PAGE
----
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Doubling Down for the Job of Your Dreams

by Peter Weddle

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Author:

Peter Weddle

Peter Weddle is a recruiter, HR consultant and business CEO turned author and commentator. Described by The Washington Post as '... a man filled with ingenious ideas,'...

A recent column in Time featured the following quote from a job seeker: "I've sent out maybe 4,000 to 5,000 resumes, all over the world. This is my fulltime job. I do it seven days a week. I've got 2,300 rejection letters sitting in my computer; the rest didn't even bother to respond." It's a stark summary of a failed job search, but one that offers an important lesson: the job market has never been tougher ... and the old ways of looking for a job never more inadequate. In today's fickle economy, you have to do more than put a check mark in the Done box.

This person has the right outlook. Searching for a job is "a fulltime job." But, that phrase now has an entirely new meaning. Historically, doing a job was simply a matter of meeting the requirements specified for satisfactory performance. These standards were usually detailed in a position description or union contract. They defined both the minimum and maximum effort an employer expected of an individual worker.

Today, in contrast, those standards define only the minimum. In effect, employers want more. They are now looking for superlative performance. They expect you to fulfill the minimum requirements plus make the maximum contribution possible. Accomplish the first, and you're getting the job done; accomplish the first and the second and you're doing superlative work. The former may make you feel good, but only the latter will make an employer feel good about you.

The same is true of a job search. Meet the minimum requirements - sit at your computer for eight hours and shoot out hundreds or even thousands of resumes - and you can tell yourself that you've put in a full day's work in your hunt for a job. That may make you feel as if you've done your part, but it's unlikely to make a significant impact on employers.

What should you be doing? I think you need to double down on your job search.

The Job Search Double Down

In poker, to double down means to double your bet. It doesn't increase your odds of winning, but it does increase the pot if you do win. In a job search, to double down means to double your bet, as well. The goal, however, is not only to increase the size of the pot, but also to double your odds of winning the job you want.

There are two equally important actions involved in doubling down in a job search.
  • First, you have to increase the potential value you offer to an employer.
  • Then, you have to increase the odds that an employer will recognize that potential.
Here's how you do it.

Action 1. Enroll in an academic course or training program at the same time you launch your job search. Figure out what skills and knowledge will most enhance your perceived value as an employee and go to work on acquiring them.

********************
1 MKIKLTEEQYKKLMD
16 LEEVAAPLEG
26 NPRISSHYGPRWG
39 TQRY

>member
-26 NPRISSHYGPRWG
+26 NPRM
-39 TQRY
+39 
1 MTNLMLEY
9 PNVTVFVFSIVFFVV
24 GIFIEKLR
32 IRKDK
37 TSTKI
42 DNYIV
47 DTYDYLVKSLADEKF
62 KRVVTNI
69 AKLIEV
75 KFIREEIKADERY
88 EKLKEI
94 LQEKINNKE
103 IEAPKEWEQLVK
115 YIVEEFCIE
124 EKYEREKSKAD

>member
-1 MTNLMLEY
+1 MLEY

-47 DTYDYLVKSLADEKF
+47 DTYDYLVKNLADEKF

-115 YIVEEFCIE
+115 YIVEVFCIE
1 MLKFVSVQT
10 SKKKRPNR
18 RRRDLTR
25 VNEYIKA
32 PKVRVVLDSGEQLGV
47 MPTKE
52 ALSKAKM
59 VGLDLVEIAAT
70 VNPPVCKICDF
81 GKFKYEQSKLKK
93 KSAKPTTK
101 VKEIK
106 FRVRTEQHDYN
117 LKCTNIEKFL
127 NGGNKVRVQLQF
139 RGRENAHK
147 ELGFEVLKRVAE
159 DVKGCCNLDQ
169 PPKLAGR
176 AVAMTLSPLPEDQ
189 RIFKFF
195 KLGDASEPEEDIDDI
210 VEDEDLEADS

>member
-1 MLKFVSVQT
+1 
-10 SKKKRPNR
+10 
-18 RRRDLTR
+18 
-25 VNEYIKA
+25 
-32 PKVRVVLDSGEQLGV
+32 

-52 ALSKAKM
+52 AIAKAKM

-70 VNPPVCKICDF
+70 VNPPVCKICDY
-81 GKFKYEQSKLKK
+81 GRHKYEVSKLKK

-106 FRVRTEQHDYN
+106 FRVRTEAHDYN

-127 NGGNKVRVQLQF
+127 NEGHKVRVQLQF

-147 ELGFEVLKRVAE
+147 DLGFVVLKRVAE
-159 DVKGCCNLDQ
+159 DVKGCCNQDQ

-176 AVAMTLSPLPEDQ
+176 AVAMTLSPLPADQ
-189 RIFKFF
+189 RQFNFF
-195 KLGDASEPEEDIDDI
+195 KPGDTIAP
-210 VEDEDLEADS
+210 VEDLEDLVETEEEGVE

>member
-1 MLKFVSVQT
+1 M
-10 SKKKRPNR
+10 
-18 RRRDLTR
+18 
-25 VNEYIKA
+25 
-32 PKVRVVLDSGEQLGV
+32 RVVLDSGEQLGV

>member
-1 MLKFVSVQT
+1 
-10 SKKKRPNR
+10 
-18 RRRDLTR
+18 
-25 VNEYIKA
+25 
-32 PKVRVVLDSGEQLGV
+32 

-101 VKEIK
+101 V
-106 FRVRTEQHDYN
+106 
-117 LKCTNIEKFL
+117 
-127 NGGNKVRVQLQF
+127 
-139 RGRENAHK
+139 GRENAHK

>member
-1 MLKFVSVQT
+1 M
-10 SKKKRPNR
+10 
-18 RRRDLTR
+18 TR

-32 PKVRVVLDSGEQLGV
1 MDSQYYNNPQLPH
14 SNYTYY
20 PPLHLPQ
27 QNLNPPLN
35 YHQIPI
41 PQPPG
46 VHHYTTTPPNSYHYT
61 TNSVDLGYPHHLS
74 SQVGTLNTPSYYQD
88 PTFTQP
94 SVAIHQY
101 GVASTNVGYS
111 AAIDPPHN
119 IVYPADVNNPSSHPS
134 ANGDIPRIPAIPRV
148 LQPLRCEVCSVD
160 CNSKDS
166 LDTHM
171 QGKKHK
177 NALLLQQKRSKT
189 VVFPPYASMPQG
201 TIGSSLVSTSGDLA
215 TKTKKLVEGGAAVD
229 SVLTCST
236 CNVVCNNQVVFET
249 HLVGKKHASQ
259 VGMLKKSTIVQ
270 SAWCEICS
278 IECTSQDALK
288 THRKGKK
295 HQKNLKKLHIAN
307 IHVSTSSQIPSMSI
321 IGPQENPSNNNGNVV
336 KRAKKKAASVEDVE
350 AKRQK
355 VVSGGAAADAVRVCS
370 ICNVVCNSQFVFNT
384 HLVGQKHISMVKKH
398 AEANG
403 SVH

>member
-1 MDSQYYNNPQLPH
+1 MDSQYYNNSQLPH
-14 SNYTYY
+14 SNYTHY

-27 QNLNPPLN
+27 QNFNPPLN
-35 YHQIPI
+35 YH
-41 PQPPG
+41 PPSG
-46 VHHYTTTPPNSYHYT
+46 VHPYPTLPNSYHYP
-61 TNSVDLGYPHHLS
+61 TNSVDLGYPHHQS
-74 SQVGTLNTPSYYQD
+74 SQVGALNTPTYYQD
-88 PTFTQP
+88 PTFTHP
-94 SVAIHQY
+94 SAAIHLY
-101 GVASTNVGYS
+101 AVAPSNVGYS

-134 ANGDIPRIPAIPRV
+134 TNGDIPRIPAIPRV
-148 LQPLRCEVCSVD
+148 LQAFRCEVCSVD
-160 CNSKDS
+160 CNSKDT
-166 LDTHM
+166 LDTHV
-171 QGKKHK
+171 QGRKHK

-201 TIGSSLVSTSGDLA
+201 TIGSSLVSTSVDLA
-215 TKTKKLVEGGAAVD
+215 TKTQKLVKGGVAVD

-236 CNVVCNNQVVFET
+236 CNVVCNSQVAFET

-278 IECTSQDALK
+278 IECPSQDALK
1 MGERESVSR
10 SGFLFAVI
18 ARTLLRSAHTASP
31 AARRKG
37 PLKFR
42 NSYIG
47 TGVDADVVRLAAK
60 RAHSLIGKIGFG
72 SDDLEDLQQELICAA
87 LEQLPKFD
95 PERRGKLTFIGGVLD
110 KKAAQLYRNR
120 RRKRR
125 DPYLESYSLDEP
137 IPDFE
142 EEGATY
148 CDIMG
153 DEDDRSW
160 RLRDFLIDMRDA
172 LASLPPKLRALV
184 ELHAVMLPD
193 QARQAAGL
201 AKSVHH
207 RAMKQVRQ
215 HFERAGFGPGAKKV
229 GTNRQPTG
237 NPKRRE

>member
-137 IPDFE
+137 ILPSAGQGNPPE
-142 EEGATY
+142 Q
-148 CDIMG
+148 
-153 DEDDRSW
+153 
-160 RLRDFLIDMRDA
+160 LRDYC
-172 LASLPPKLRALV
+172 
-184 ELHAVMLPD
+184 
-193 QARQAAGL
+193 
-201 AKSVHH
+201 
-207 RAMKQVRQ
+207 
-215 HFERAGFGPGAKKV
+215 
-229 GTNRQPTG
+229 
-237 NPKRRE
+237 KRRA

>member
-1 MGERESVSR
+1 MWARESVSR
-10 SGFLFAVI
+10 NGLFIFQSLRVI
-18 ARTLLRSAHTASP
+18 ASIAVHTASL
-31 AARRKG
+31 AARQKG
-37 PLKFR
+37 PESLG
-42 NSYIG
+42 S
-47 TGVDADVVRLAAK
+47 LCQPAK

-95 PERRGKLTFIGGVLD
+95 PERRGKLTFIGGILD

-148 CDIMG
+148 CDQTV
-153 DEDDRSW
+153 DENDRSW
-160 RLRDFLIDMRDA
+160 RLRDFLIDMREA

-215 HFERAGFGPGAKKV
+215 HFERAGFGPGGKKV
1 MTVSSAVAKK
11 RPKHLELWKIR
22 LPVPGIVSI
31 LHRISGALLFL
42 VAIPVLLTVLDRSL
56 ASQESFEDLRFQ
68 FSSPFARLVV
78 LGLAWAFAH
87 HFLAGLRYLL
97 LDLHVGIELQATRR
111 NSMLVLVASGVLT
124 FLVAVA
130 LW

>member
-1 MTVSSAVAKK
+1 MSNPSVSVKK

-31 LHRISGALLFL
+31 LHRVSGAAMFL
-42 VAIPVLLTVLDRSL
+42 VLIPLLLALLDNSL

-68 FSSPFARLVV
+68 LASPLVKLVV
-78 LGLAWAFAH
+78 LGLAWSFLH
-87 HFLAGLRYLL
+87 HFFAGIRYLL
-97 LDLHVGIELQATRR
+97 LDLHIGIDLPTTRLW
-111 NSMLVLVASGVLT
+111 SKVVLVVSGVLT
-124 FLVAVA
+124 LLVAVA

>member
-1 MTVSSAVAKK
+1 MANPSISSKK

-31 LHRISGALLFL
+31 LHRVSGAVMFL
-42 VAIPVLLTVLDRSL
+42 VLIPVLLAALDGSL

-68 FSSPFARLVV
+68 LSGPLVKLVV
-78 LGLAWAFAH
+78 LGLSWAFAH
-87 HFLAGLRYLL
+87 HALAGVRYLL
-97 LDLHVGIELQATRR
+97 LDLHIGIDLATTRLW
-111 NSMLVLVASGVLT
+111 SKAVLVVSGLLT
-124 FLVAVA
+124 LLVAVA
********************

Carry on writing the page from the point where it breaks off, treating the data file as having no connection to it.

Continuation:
In addition, note the effort you're making to upgrade your expertise on your resume. Enter the name of the institution or organization that's providing the instruction, the name of the course you're taking and the word, "Ongoing."

That information, of course, has to be true. But assuming it is, your entry tells an employer two things about you which will help you stand out from the crowd. It signals that you recognize the importance of keeping your skill set up-to-date and that you take personal responsibility for doing so. In effect, you've added "conscientiousness" and "initiative" to your list of competencies, and those traits double down your worth to an employer.

Action 2. Practice the Application Two-Step. Don't apply for every opening for which you're even remotely qualified, but instead, focus on a limited number where you are a perfect fit.

For each of those optimum opportunities, execute Step 1 and apply for the opening exactly as the employer specifies. Demonstrate your interest in the position, but do so by signaling that you can follow directions and won't, therefore, complicate matters for the recruiter.

After that, execute Step 2. Start networking online and off. Reach out through social media sites, your professional association, the alumni organization at your college and anyplace else you can think of where you might find a contact in the organization with the opening. Making such connections is hard work and making them work effectively for you is even harder, but done well, you will find someone who is willing to walk your resume into the employer's HR Department and put it on the recruiter's desk. That will help your resume stand out from the crowd and the resulting visibility will double your odds of being considered for the opening.

As with poker, doubling down won't guarantee that you win the job of your dreams. It will, however, double up both your potential value and your visibility to employers. Those outcomes raise the ante for you and make your job search a much safer bet.

Thanks for reading,
Peter
Visit me at Weddles.com
©Copyright 2010 WEDDLE’s LLC. All Rights Reserved.

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